Peri-operative physiotherapy

Multidisciplinary respiratory medicine (Impact Factor: 0.05). 01/2013; 8(1):4. DOI: 10.1186/2049-6958-8-4
Source: PubMed

ABSTRACT Postoperative pulmonary complications (PPC) are a major cause of morbidity, mortality, prolonged hospital stay, and increased cost of care. Physiotherapy (PT) programs in post-surgical and critical area patients are aimed to reduce the risks of PPC due to long-term bed-rest, to improve the patient's quality of life and residual function, and to avoid new hospitalizations. At this purpose, PT programs apply advanced cost-effective therapeutic modalities to decrease complications and patient's ventilator-dependency. Strategies to reduce PPC include monitoring and reduction of risk factors, improving preoperative status, patient education, smoking cessation, intra-operative and postoperative pulmonary care. Different PT techniques, as a part of the comprehensive management of patients undergoing cardiac, upper abdominal, and thoracic surgery, may prevent and treat PPC such as secretion retention, atelectasis, and pneumonia.

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    ABSTRACT: To provide an update of research findings on the mechanisms underlying respiratory complications after cardiac surgery, especially acute respiratory distress syndrome, transfusion-related lung injury and ventilation-associated pneumonia. The article will review some of the preventive and therapeutic measures that can be implemented to reduce these complications, focusing on the use of protective invasive ventilation and postextubation noninvasive ventilation. The development of postoperative pulmonary complications is related to various perioperative factors. The most effective preventive measures are a correct preoperative preparation and an uneventful surgery. The implementation of nosocomial pneumonia prevention bundles, or early extubation in a fast-track program, has proven to be effective in reducing the complication rate. The application of protective invasive ventilation, with low tidal volumes, has been found to reduce lung injury and mortality in patients with lung injury or healthy lungs. The use of noninvasive ventilation as a preventive postextubation approach in patients at risk and rescue noninvasive ventilation in those developing respiratory failure remains under debate and is subject to ongoing research. Postoperative pulmonary complications are common, but severe complications are infrequent. Their reduction requires measures to prevent infection and mechanical ventilation-associated lung injury through the use of low tidal volumes and early extubation. Noninvasive ventilation after extubation can be utilized to avoid reintubation and the associated increased morbidity and mortality. However, noninvasive ventilation should be done under rigorous conditions and by following strict criteria.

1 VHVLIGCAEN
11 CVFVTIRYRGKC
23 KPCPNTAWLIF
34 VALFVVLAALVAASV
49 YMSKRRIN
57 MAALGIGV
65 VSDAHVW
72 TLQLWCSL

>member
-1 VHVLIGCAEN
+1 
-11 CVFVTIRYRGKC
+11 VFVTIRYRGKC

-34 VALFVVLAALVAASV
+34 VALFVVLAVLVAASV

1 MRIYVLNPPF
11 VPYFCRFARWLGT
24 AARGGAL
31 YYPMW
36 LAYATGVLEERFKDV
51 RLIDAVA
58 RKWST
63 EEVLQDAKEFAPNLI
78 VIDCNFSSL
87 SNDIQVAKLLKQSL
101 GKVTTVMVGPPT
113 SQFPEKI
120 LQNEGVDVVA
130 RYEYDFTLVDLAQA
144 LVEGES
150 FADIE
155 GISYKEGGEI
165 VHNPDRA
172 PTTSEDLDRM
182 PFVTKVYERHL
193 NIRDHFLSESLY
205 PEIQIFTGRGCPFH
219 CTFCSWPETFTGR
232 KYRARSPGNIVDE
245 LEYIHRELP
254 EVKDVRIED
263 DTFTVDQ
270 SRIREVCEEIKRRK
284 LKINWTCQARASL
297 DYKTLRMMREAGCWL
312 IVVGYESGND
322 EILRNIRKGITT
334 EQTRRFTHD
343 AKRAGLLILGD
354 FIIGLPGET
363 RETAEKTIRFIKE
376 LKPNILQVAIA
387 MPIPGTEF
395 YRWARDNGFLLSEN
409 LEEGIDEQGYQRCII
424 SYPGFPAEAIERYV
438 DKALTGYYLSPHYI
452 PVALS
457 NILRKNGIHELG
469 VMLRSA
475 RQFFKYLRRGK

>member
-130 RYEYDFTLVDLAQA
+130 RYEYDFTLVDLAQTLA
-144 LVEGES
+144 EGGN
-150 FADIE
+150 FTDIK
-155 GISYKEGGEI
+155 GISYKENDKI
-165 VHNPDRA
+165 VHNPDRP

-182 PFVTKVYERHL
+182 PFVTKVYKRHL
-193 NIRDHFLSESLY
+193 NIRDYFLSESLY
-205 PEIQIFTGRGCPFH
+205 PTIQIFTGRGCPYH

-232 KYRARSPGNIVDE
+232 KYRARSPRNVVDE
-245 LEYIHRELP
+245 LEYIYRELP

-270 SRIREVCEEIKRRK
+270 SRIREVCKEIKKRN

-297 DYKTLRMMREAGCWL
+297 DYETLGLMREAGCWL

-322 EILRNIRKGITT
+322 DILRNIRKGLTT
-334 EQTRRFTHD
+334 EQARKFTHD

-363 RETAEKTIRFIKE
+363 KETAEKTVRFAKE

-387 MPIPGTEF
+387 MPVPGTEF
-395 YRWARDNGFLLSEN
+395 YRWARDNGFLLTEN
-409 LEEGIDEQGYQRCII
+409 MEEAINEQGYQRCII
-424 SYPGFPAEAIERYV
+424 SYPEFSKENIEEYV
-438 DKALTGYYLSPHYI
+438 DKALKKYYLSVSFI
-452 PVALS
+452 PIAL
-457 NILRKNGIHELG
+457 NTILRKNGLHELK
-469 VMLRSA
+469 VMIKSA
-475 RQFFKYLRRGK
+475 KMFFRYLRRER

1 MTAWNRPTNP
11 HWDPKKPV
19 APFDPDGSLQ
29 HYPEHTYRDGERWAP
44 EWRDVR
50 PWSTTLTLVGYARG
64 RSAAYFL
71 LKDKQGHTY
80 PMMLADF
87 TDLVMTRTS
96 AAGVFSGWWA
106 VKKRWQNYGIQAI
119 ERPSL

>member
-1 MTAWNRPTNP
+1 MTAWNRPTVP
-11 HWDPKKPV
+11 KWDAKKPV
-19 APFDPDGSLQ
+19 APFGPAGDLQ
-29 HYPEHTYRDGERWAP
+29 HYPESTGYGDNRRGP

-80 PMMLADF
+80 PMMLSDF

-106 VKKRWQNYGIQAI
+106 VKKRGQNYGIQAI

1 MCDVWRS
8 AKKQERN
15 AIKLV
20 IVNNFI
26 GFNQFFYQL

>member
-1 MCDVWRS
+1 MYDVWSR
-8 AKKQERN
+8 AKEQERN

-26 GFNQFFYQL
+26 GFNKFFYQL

Current opinion in anaesthesiology 02/2014; DOI:10.1097/ACO.0000000000000059 · 2.53 Impact Factor